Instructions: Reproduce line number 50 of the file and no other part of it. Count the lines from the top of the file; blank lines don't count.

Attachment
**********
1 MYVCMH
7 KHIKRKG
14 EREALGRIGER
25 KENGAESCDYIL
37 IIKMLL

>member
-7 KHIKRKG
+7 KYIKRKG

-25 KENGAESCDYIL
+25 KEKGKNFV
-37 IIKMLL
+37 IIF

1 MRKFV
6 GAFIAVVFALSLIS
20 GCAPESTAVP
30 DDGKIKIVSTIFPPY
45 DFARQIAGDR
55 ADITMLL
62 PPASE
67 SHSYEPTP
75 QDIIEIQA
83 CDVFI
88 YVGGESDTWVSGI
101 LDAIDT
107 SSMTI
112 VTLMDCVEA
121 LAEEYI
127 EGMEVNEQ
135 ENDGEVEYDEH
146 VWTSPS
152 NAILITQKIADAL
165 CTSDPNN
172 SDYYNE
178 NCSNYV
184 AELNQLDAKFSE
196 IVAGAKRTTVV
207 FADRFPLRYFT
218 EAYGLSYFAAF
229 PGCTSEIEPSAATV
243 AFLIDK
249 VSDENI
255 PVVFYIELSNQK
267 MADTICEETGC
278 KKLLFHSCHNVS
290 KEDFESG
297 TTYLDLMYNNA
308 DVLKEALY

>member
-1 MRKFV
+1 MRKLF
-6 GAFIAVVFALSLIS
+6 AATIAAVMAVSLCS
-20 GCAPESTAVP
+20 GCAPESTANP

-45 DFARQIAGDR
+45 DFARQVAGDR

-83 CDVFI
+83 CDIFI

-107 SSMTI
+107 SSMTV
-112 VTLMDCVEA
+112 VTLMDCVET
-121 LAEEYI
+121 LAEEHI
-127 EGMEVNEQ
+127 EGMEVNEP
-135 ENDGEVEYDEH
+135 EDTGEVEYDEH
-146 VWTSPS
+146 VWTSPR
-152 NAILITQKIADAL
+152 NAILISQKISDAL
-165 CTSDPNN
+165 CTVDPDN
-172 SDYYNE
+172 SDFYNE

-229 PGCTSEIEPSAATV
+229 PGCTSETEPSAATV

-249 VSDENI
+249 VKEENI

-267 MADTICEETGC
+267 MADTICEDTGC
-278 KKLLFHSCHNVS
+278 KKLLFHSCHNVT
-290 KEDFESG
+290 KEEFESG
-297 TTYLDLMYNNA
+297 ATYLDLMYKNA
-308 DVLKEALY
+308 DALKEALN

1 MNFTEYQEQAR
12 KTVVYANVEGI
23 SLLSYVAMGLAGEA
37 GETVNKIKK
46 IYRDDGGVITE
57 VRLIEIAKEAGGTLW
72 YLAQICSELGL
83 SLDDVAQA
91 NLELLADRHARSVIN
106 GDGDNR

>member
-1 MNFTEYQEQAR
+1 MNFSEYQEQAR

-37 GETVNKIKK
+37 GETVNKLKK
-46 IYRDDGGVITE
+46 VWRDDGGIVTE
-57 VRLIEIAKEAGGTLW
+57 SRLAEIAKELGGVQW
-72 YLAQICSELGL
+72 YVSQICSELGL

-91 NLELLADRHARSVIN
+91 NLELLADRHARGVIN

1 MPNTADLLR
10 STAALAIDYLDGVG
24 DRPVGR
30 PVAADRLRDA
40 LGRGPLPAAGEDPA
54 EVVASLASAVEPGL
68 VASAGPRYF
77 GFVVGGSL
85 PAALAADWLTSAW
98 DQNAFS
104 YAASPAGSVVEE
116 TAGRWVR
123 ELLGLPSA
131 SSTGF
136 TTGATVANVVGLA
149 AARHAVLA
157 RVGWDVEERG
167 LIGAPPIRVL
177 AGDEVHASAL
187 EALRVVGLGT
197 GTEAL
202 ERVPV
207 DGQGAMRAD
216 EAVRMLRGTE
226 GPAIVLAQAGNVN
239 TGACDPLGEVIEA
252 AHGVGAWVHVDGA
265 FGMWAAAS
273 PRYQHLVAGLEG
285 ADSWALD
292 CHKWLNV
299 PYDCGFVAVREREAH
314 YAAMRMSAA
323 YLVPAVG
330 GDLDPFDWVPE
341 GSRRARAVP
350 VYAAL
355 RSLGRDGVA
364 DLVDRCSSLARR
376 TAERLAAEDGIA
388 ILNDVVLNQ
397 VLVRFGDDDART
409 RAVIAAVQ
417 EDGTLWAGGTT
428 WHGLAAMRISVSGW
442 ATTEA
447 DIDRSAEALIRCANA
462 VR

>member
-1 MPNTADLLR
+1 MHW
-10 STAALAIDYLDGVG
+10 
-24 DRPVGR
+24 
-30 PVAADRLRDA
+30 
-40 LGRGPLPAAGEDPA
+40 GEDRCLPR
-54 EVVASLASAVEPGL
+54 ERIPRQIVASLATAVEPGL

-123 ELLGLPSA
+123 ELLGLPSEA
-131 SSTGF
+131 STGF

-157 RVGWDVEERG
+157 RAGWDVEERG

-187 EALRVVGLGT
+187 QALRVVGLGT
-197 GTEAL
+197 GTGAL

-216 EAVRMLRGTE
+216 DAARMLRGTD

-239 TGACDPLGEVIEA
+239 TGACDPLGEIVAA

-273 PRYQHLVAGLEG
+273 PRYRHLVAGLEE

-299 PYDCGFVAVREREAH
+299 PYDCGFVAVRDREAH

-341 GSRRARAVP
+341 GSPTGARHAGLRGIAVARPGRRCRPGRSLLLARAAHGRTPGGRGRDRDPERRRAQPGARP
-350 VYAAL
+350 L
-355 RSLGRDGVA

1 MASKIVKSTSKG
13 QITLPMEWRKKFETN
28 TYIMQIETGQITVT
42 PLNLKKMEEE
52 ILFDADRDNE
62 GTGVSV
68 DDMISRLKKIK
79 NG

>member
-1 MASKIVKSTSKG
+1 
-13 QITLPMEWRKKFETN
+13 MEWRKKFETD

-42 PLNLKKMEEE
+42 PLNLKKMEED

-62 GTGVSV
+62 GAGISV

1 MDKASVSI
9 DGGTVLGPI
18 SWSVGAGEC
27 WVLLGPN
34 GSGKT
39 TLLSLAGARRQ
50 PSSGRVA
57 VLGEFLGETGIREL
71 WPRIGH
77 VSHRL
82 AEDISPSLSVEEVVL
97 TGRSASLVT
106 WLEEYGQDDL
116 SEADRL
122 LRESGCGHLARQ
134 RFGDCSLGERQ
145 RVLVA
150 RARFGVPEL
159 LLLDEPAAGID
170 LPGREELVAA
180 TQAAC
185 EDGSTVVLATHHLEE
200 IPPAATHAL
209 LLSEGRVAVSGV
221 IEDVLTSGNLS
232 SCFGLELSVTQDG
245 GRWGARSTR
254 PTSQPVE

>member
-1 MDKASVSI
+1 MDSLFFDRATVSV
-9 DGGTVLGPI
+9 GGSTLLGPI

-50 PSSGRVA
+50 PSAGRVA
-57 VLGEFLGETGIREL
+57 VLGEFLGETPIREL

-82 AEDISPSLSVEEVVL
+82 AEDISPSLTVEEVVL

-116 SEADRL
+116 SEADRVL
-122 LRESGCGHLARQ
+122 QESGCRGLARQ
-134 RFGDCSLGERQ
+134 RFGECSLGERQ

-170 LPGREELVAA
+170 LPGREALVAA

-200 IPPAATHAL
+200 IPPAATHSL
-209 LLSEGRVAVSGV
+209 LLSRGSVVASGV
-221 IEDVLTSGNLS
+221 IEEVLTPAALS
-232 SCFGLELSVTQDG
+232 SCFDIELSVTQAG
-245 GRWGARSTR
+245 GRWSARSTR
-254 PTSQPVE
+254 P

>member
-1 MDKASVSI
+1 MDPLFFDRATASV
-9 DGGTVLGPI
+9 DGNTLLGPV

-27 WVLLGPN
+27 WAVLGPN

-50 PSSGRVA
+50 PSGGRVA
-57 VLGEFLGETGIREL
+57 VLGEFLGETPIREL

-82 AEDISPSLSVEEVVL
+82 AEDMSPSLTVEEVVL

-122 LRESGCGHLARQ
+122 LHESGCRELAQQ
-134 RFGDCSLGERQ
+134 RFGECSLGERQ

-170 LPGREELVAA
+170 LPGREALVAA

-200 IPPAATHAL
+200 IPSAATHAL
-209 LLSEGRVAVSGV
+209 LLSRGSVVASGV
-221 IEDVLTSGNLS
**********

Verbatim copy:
+1 MRKLF